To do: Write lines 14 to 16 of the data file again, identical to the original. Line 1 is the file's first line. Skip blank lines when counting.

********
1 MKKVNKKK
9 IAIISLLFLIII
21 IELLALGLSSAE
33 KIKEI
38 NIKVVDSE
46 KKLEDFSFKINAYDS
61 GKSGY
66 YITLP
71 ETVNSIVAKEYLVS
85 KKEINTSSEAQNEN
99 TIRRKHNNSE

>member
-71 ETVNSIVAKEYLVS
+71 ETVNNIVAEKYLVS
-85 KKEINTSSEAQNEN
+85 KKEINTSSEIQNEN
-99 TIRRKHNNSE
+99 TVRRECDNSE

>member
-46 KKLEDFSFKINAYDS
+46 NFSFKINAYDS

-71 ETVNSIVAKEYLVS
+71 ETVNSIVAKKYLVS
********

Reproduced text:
+71 ETVNNIVAEKYLVS
-85 KKEINTSSEAQNEN
+85 KKEINTSSEIQNEN